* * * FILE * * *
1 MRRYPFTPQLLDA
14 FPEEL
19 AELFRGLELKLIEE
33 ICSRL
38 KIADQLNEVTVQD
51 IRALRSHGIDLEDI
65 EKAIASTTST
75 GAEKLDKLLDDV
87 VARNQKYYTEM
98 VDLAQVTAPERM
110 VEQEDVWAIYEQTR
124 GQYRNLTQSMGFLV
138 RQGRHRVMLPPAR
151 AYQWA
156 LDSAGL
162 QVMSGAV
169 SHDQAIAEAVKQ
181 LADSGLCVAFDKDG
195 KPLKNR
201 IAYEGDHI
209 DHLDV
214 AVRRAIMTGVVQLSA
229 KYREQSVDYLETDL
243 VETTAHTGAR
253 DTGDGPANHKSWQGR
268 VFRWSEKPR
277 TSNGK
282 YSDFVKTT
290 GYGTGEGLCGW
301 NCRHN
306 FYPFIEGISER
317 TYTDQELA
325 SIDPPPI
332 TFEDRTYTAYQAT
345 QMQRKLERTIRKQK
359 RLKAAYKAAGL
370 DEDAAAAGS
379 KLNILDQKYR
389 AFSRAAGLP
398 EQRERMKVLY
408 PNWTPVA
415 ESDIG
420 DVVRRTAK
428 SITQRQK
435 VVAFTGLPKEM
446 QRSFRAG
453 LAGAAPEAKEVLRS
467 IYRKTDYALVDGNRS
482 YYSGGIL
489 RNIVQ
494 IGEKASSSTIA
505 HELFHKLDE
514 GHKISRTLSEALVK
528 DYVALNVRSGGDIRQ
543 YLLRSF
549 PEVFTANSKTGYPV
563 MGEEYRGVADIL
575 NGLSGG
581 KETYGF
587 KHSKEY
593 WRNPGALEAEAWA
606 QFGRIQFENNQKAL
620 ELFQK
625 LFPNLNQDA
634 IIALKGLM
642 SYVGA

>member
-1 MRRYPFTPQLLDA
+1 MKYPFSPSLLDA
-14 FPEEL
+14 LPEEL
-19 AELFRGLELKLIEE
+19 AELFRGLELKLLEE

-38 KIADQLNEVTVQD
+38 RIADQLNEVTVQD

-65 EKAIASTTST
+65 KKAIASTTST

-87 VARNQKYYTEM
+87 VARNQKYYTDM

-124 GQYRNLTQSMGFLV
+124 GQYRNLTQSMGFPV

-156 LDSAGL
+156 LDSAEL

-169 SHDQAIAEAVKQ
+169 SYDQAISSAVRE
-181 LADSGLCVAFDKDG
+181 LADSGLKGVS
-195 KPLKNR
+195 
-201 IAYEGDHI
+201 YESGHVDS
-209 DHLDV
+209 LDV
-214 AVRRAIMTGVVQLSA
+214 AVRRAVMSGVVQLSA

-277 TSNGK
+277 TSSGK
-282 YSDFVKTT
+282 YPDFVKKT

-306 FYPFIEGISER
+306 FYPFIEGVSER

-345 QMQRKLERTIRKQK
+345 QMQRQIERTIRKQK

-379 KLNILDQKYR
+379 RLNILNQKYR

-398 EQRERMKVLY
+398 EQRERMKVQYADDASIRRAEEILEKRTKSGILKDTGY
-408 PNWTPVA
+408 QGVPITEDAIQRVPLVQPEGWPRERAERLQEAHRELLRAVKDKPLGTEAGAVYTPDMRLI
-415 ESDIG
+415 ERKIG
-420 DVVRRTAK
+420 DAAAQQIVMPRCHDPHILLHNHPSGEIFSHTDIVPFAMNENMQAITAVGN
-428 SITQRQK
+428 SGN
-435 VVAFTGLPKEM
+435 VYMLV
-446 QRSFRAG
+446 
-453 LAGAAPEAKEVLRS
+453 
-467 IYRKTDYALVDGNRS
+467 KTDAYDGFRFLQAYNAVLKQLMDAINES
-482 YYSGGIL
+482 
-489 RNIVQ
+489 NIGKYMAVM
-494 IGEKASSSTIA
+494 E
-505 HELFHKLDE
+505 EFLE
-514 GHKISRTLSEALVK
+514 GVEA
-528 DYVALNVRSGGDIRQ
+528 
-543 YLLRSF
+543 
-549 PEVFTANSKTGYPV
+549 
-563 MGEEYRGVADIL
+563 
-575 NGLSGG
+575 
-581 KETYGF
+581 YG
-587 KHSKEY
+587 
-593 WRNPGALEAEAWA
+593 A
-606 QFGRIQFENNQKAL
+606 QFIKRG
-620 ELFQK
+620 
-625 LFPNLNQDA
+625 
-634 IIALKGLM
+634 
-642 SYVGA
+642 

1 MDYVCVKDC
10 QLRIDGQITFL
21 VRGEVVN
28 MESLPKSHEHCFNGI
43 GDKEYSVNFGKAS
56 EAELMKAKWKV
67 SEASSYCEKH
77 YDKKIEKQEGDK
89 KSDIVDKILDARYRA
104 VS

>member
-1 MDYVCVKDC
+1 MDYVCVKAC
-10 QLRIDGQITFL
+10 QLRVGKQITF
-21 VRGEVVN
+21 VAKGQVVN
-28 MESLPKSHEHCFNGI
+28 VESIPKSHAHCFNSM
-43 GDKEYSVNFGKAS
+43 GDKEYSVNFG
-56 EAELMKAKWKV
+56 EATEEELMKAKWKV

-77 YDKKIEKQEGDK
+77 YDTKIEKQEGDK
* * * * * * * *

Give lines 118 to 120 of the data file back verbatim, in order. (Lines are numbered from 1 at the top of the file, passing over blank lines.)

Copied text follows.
-446 QRSFRAG
+446 
-453 LAGAAPEAKEVLRS